Please note: if you are running a Special Run, the QPP exemption will not be calculated. This is because special pay runs are meant to be completed as additional or off-cycle runs. As a result, they will pay slightly more in QPP (as it’s being calculated as a percentage of wages + benefits, rather than wages + benefits – exemption), but this is correct for this kind of pay run. For example, if you were to run two regular pay runs for one employee in the same cycle, then you would over-exempt them for that period. Instead, with a regular and special run for the same period, the employee has now only been exempted once, so they’ve paid the correct amount of QPP. 

For more on the maximum contributions, please refer to RQ’s article below: 

Employment Insurance (EI) 

EI is a deduction off of an employee's insurable earnings, up to a certain maximum contribution per year. As with QPP, once an employee reaches their maximum contribution, they no longer contribute to EI for the remainder of the calendar year. EI in Québec is calculated at a lesser percentage than the rest of Canada due to QPIP, which is a unique tax for Québec employees.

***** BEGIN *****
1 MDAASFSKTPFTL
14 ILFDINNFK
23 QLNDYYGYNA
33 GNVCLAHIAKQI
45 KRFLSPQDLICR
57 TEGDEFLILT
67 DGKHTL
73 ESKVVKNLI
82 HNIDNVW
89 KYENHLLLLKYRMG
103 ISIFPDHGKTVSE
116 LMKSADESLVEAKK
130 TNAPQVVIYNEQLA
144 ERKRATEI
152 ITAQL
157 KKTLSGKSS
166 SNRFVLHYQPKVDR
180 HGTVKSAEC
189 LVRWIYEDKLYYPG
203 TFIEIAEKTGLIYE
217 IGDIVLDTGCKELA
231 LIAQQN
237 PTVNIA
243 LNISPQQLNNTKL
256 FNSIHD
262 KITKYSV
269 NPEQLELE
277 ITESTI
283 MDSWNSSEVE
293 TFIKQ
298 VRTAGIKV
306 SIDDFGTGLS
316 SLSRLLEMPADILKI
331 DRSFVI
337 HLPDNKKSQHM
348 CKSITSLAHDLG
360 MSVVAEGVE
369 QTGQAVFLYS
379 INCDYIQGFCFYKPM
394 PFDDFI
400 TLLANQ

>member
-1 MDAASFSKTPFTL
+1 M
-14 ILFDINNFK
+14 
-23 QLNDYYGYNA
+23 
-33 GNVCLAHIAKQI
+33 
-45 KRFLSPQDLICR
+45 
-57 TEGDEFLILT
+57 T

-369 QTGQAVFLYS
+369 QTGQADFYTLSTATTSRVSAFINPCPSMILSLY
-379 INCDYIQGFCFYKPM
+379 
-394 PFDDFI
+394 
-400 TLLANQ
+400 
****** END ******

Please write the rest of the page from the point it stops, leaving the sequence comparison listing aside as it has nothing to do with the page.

Insurable earnings are any cash-based earning or benefit, such as an employee’s regular earnings or an internet reimbursement benefit. In most cases, non-cash benefits are not considered insurable, but it’s always best to check with an accountant or the CRA when in doubt. 

Just like QPP, an employer also has to make their own EI contributions based on the employee's deduction. Rather than dollar for dollar, it is 1.4x the employee’s amount, unless your company has received a reduced rate from CRA. If this is the case, please contact us for how to implement this in your account. 

For more information on EI rates and maximums, see the CRA’s page below:  

Québec Parental Insurance Plan (QPIP) 

QPIP is the second tax that is calculated on insurable earnings up to a certain annual maximum. The employer’s contribution is calculated at 1.4x the employee’s deduction and the amounts are then remitted to RQ rather than the CRA. These amounts are paid regardless of the employee’s age and province of residence. 

For more information on the current rates and maximums, please see the article below: 

Federal Taxes 

Federal taxes are calculated on an employee’s total taxable income. There is a basic amount that each person can earn before being subject to federal tax (which is annualized based on their current pay). If an employee has an exemption beyond the basic amount, they should have aded this to their completed TD1 form to notify you what that amount is when they were first hired. You can update the TD1 amounts in their employee profile so that they can be taxed accordingly.